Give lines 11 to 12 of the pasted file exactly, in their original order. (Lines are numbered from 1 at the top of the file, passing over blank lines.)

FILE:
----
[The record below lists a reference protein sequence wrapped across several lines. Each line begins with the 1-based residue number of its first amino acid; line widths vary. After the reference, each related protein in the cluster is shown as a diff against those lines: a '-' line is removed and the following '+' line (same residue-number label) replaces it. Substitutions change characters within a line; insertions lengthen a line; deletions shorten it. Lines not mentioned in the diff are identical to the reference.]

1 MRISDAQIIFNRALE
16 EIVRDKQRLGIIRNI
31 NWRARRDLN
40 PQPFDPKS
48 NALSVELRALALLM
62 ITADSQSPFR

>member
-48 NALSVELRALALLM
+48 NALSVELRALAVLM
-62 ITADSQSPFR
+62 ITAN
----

-62 ITADSQSPFR
+62 ITAN